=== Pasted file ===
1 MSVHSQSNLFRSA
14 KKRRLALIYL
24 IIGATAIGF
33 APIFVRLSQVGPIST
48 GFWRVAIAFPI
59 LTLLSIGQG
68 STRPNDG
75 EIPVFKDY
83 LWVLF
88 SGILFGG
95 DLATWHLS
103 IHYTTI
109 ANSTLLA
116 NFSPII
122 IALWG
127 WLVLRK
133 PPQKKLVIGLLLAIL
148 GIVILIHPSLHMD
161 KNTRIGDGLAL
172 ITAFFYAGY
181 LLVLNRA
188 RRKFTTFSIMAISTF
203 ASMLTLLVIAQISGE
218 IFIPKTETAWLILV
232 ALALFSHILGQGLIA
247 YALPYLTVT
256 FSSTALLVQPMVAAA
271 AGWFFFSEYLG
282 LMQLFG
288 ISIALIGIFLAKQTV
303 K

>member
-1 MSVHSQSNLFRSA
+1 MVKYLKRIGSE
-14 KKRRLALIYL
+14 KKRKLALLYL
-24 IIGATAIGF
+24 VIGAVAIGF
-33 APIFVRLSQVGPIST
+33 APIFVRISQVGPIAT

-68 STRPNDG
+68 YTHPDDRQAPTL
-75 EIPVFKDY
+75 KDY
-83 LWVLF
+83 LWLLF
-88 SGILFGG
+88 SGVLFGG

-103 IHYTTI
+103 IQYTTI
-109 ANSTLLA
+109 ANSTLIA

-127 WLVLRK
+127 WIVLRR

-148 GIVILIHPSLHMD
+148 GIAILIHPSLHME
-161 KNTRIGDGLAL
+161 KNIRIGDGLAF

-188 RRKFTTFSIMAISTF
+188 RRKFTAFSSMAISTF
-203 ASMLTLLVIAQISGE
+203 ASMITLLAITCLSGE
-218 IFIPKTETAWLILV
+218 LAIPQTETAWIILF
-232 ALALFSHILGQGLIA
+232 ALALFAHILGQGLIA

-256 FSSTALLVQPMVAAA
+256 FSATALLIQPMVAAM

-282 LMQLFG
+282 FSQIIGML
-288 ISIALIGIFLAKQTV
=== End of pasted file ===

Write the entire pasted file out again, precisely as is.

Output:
1 MSVHSQSNLFRSA
14 KKRRLALIYL
24 IIGATAIGF
33 APIFVRLSQVGPIST
48 GFWRVAIAFPI
59 LTLLSIGQG
68 STRPNDG
75 EIPVFKDY
83 LWVLF
88 SGILFGG
95 DLATWHLS
103 IHYTTI
109 ANSTLLA
116 NFSPII
122 IALWG
127 WLVLRK
133 PPQKKLVIGLLLAIL
148 GIVILIHPSLHMD
161 KNTRIGDGLAL
172 ITAFFYAGY
181 LLVLNRA
188 RRKFTTFSIMAISTF
203 ASMLTLLVIAQISGE
218 IFIPKTETAWLILV
232 ALALFSHILGQGLIA
247 YALPYLTVT
256 FSSTALLVQPMVAAA
271 AGWFFFSEYLG
282 LMQLFG
288 ISIALIGIFLAKQTV
303 K

>member
-1 MSVHSQSNLFRSA
+1 MVKYLKRIGSE
-14 KKRRLALIYL
+14 KKRKLALLYL
-24 IIGATAIGF
+24 VIGAVAIGF
-33 APIFVRLSQVGPIST
+33 APIFVRISQVGPIAT

-68 STRPNDG
+68 YTHPDDRQAPTL
-75 EIPVFKDY
+75 KDY
-83 LWVLF
+83 LWLLF
-88 SGILFGG
+88 SGVLFGG

-103 IHYTTI
+103 IQYTTI
-109 ANSTLLA
+109 ANSTLIA

-127 WLVLRK
+127 WIVLRR

-148 GIVILIHPSLHMD
+148 GIAILIHPSLHME
-161 KNTRIGDGLAL
+161 KNIRIGDGLAF

-188 RRKFTTFSIMAISTF
+188 RRKFTAFSSMAISTF
-203 ASMLTLLVIAQISGE
+203 ASMITLLAITCLSGE
-218 IFIPKTETAWLILV
+218 LAIPQTETAWIILF
-232 ALALFSHILGQGLIA
+232 ALALFAHILGQGLIA

-256 FSSTALLVQPMVAAA
+256 FSATALLIQPMVAAM

-282 LMQLFG
+282 FSQIIGML
-288 ISIALIGIFLAKQTV